by Brandy Webb
Sometimes I really get tired of being mediocre. You know, someone that isn’t really fantastic at anything. I admire people that are genuinely intelligent, extremely athletic, awesome singers, fantastic artists, etc… I remember as a kid wishing I would wake up one morning and find out that some part of my brain turned on, and I was finally a genius. What can I say? I had lots of “castles in the sky” dreams.
Well, the thing is, I have realized I just haven’t really accepted and enjoyed who I am. Why is that? Is it because I keep comparing myself to others that I believe are way more talented than me? It is easy to do this when you can see the craftiest people in the world on Pintrest and the accomplishments of the masses on Facebook. And how about the brilliant and skilled on YouTube?
Okay, maybe I’m exaggerating somewhat, but am I the only one that just feels mediocre sometimes after spending time online? There are so many things I have no idea how to do; nor do I know how they work. I am still fascinated by the fax machine, let alone the fact that I can Facebook in the middle of nowhere.
We live in a very narcissistic world. It is definitely aided by the social media. I’m not knocking social media—I use it myself—but I think it kind of enables narcissism. It seems there are a lot of people who want their fifteen minutes of fame. But is this desire healthy? Is it helpful, especially as a Christian? Is the desire to be noticed for our own glory, or is the desire for God’s glory?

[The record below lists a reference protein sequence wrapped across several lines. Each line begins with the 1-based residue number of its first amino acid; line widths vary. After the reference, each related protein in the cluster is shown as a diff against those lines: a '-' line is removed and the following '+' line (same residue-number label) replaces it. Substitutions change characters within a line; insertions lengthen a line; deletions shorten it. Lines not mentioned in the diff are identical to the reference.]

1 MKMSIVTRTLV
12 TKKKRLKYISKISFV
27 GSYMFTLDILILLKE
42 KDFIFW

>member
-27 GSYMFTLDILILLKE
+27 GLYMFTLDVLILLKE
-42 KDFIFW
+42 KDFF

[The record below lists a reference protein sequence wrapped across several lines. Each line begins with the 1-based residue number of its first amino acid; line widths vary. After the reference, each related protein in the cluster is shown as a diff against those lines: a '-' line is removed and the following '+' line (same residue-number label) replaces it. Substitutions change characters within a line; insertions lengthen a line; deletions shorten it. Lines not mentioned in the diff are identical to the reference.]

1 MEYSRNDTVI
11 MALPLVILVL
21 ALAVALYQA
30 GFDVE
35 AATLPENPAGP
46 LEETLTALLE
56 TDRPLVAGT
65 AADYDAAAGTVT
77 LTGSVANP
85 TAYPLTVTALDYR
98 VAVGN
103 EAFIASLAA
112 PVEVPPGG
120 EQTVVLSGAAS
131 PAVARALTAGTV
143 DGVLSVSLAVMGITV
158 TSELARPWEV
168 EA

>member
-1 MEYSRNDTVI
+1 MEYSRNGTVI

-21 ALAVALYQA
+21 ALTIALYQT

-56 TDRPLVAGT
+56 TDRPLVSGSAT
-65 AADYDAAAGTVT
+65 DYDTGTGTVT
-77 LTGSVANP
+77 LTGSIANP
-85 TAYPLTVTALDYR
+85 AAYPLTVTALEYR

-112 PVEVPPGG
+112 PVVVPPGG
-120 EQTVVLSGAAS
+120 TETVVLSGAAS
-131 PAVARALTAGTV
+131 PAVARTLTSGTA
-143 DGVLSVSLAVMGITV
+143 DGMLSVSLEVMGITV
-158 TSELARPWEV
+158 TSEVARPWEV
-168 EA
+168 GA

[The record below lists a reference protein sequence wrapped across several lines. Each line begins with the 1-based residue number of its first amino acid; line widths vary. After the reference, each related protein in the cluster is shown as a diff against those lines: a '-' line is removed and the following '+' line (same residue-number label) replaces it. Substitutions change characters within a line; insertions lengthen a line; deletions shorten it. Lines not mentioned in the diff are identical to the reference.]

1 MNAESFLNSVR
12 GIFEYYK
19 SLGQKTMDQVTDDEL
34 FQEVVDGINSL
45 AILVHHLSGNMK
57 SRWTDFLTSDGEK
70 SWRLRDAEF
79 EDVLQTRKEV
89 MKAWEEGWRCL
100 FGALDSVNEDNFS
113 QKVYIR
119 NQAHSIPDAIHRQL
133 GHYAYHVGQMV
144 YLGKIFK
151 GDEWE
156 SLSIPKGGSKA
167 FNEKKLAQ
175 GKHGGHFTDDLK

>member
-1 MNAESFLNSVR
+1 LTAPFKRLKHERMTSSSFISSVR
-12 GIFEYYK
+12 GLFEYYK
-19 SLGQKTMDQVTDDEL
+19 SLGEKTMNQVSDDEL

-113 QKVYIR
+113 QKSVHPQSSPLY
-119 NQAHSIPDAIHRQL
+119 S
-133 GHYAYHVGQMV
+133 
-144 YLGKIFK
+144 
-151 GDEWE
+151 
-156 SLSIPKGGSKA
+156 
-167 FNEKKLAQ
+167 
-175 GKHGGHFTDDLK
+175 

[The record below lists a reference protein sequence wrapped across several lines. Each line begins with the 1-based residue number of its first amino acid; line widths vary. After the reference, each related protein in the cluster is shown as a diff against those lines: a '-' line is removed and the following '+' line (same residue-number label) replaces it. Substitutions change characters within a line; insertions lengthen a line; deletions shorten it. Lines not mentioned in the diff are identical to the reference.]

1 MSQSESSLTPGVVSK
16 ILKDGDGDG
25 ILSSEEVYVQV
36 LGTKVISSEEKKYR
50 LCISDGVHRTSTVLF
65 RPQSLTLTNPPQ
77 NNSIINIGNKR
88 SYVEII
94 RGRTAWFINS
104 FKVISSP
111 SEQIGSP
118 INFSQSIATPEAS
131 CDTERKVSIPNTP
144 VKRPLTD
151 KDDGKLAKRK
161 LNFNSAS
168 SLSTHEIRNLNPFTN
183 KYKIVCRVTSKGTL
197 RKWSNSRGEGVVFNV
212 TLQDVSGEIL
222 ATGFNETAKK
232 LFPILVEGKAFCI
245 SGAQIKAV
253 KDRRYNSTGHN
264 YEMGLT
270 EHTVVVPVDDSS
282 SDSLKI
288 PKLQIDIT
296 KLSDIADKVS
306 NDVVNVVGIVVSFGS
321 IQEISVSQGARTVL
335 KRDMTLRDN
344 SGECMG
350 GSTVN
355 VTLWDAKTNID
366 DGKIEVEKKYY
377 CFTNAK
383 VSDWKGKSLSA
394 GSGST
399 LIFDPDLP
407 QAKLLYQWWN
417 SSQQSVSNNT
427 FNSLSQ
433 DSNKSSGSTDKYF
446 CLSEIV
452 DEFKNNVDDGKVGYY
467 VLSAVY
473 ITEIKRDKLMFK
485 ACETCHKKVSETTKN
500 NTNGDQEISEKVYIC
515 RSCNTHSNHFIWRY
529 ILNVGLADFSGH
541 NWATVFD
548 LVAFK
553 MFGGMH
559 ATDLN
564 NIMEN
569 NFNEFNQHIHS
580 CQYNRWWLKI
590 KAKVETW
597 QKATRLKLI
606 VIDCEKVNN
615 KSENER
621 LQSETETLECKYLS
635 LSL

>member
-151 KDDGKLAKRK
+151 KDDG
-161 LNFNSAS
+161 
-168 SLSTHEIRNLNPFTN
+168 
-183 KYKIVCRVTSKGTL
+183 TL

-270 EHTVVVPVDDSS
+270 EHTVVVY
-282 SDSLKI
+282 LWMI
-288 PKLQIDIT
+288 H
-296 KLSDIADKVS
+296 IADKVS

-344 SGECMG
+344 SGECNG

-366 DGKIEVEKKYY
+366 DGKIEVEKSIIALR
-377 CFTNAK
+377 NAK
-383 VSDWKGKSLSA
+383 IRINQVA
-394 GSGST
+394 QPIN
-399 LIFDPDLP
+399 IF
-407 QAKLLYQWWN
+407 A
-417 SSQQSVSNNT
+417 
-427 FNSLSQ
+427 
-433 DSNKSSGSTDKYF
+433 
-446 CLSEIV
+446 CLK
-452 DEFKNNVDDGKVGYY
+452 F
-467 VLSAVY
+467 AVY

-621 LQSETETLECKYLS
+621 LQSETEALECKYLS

Most likely, my desire to be noticed is probably motivated by selfishness, and it hit me that I am not supposed to be trying to grab the spotlight. My life is supposed to put the spotlight on the one thing that is most important, God.
Let us look at Jesus as the best example for someone who lives for God’s glory. We can see a really good description of the Messiah in Isaiah 53. It states, “He has no stately form or majesty that we should look upon Him, nor appearance that we should be attracted to Him” (Isa 53:2b). I really believe that Jesus was not an outwardly noticeable person.
Jesus was not popular with the masses. He had his followers, and I guess in a way He was “famous” in His time. Yet, it wasn’t a good type of famous. He didn’t live for His own glory. Seriously, He humbled Himself in a way we could never imagine. Just think about it: “although He existed in the form of God, He did not regard equality with God a thing to be grasped, but emptied Himself, taking the form of a bond-servant, and being made in the likeness of men. Being found in appearance as a man, He humbled Himself by becoming obedient to the point of death, even death on a cross” (Phil 2:6-8).
I sit here and think, Wow! Jesus left heaven willingly. He was a spirit being, and yet He became a man and lived on earth. He suffered. He cried. He died, so that we could live. But are we living like Him? I know I have a lot to work on, and one major thing is this vain glory desire. Yeah, I am admitting a sin that I have to overcome, vanity.
We are to be humble servants, acknowledging the fact that God gives us all gifts/talents for the “equipping of the saints for the work of service, to the building up of the body of Christ” (Eph 4:12emphasis mine). We aren’t supposed to live a life to get pats on the back and congratulations. We are to live for God’s glory, and have the mindset of the Messiah, who “did not come to be served, but to serve, and to give His life a ransom for many” (Mark 10:45).
As I walk this walk, I am realizing more and more things that I need to work on, but I don’t need to beat myself up about my flaws. It just means that God is working with me, and thankfully, He is very patient. I just need to acknowledge my flaws, pray about them, ask for forgiveness, and strive to walk in the footsteps of my Messiah, putting the glory where it needs to be.